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HeadWay, Issue #045 -- Tension-type Headache
April 21, 2007

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In this month's issue:

Headache classification - part 2

Gabapentin for migraine

Say what?! Horner's syndrome

Headache classification - part 2

Today we're going to talk about tension-type headache, the second in our series of headache classifications. But first, a few more words about classifying headaches.

Why do we classify headaches and migraines? For one thing, it gives us some common ground for conversation. We can be clear about what we're talking about - if we all use different terms for the same things we can get confused very quickly.

After the last newsletter, one reader wrote saying that he felt that the classification put the focus on the wrong things. If there are hundreds of headaches in the classification, are there really hundreds of causes?

One major purpose of the system is to find the best treatment as quickly as possible. No one is suggesting there are hundreds of causes. However, everyone reacts to treatment differently, and sometimes your symptoms can help us know which treatment will work for you.

Finally, remember that many of these types of headache are very rare. Most people get the same or similar types of headache, and so similar treatments actually may work for the vast majority. There are usually basic treatments you should try before getting into the more obscure ones.

Tension-type headache

Tension-type headache (TTH) has also commonly been called regular headache, tension headache, or stress headache. This is the most common headache - most people (not all) seem to get one in a lifetime. It can be very serious, and it has a large impact on society.

It was once believed that most of these headaches were a result of your emotional or mental state of mind. That may be true of some headaches, but there is mounting evidence that many have a neurobiological basis. Strangely enough, in spite of how common TTH is, it's the least studied type, and we really don't understand them very well.

A lot of the time, a headache is considered to be TTH in part because it doesn't fit anywhere else - it doesn't have a known cause, for example. But there are some specific symptoms that generally come with this type of headache:
  • Bilateral - it's not just on one side of the head
  • Pressing/tight pain - it's not a throbbing pain
  • Not aggravated by physical activity
  • Generally mild-moderate pain
  • Nausea is rare
  • Usually you're not sensitive to light or sound. Maybe one or the other bothers you, but not both

  • A TTH typically lasts anywhere from 30 minutes to a week. There are exceptions, such as in chronic tension-type headache, where, at worst, the pain may be continuous.

    Tension-type headaches are often closely related to the muscles in the head, neck and shoulders. Though we don't fully understand the cause of TTH, focusing on these muscles often leads to a good treatment.

    In spite of the familiar "Take two aspirins and call me in the morning" approach, drugs are not the first best treatment for TTH. There are a number of non-drug treatments and lifestyle adjustments that be even more effective in the short and long term.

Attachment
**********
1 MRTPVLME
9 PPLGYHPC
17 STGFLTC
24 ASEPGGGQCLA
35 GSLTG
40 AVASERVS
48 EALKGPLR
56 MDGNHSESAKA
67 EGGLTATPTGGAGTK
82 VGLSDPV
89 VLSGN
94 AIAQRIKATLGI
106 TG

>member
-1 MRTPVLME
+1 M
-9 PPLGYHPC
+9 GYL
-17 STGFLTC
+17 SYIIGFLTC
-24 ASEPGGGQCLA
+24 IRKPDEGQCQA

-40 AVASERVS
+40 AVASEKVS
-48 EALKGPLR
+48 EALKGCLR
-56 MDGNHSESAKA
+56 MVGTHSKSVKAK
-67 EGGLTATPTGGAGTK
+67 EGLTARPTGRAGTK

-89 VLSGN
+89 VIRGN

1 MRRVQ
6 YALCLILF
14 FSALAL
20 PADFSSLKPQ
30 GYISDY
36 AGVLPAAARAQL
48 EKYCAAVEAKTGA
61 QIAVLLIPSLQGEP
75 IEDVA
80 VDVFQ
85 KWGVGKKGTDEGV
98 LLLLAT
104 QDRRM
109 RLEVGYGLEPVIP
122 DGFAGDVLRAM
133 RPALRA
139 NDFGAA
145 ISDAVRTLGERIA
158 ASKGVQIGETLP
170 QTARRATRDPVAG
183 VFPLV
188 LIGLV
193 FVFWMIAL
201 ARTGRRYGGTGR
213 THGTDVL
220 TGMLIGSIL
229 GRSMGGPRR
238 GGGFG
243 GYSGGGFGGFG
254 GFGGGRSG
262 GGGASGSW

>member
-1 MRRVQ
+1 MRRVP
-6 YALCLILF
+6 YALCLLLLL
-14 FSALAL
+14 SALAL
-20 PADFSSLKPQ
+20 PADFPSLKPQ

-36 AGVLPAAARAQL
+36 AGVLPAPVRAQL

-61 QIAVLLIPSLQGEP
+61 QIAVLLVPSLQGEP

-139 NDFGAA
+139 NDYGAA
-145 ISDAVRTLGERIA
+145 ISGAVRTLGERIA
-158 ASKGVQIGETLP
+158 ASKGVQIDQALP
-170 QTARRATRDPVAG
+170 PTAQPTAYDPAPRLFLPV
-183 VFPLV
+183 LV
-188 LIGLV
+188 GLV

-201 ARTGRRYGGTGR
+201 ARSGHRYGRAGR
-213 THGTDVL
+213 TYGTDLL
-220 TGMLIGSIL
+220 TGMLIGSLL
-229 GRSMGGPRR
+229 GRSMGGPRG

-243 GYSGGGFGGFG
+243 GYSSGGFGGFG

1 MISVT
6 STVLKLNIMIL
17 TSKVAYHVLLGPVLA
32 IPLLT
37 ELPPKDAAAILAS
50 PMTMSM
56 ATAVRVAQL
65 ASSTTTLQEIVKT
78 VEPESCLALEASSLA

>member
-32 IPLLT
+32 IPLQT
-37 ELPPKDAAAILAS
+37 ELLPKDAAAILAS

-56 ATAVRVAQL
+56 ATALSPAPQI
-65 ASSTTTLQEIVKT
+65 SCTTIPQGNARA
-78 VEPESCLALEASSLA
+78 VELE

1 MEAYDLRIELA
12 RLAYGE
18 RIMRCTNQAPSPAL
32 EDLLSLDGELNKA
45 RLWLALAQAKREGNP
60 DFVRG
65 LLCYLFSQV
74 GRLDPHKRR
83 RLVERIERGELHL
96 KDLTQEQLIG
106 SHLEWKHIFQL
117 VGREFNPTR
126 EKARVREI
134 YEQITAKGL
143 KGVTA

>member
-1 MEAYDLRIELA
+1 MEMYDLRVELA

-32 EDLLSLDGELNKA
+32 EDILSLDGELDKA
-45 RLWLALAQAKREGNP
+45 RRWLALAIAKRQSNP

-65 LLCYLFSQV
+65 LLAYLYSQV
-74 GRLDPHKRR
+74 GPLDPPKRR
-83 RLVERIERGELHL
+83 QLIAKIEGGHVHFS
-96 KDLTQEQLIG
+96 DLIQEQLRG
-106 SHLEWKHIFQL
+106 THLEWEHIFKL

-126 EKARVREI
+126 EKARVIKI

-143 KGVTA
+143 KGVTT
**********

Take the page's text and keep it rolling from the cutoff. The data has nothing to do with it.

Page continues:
Read a summary of tension headache at the website.

    Check out the The International Classification of Headache Disorders here, courtesy of the Migraine Aura Foundation.

    Gabapentin for migraine

    Some of you have sent in success stories at the HeadWay MailRoom (you can leave your comments and ideas here too - your password is nomoache).  I read all your comments, even though I can't answer them all personally.  Thanks so much!

    Anyway, these stories often go like this:  I tried this drug and that drug and everything else too.  Then a doctor or someone got me to try [drug, natural supplement or treatment].  And finally, I've seen amazing improvement!

    This story has two morals.  (1) Keep trying!  There's always something to try, there's always hope.  (2) Just because you've tried a drug of a certain type doesn't mean no drugs of that type are going to work.  Sometimes something just slightly different can make all the difference.

    David from Canada recently wrote about Gabapentin:  I have had migraines for about the last 25 years.  Over that time, I have tried so many medicines, herbals, oils, meditations, name it, I've tried it ... About a year ago, my MD suggested a new medicine ... I am taking Gabapentin ... I think that they have eliminated about 75 - 80% of my migraines.

    David's not the only one who has found relief from Gabapentin.  Commonly known as Neurontin, this is an anticonvulsant.  Many anticonvulsants have been used as migraine preventatives - I've tried some, and you may have too.  I wrote briefly about Neurontin (commonly misspelled as Norontin) back in 2005, but here are a few more details...

    There is evidence that Gabapentin is effective for some migraineurs.  For example, this study published in 2001 showed a significant reduction in migraine attacks.  Common side effects include dizziness and sleepiness.  Some people find the side effects minor or non-existent, others will not be able to take the drug, or will need a reduced dose.

    Always take this drug under the supervision of a doctor.  There have been concerns about Neurotonin relating to depression and suicide.  People with liver or kidney disease also need to use special caution.

    Say what?!  Horner's syndrome

    Horner's syndrome is named after Swiss ophthalmologist Johann Friedrich Horner, who described the syndrome in 1869.  The result of Horner's syndrome is the drooping of the upper eyelid (ptosis) among other eye and facial symptoms.  Horner's syndrome has been related to cluster headache, where drooping eyelid is a common symptom.  Read more about Horner's syndrome here.
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